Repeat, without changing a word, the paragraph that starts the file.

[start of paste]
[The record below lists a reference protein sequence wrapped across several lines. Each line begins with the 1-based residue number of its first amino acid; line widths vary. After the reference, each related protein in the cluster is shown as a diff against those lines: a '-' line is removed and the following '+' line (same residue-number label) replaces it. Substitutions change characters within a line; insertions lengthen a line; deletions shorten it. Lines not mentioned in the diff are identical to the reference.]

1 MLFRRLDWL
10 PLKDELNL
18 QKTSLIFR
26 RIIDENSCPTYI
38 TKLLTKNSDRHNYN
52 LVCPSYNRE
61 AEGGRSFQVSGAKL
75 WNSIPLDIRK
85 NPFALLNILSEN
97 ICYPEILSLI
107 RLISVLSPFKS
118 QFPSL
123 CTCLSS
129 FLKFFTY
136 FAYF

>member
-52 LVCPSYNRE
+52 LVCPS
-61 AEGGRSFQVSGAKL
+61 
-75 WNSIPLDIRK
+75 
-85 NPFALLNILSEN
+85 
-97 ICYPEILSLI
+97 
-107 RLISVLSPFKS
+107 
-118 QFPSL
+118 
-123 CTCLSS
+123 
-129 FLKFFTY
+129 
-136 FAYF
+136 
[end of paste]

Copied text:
[The record below lists a reference protein sequence wrapped across several lines. Each line begins with the 1-based residue number of its first amino acid; line widths vary. After the reference, each related protein in the cluster is shown as a diff against those lines: a '-' line is removed and the following '+' line (same residue-number label) replaces it. Substitutions change characters within a line; insertions lengthen a line; deletions shorten it. Lines not mentioned in the diff are identical to the reference.]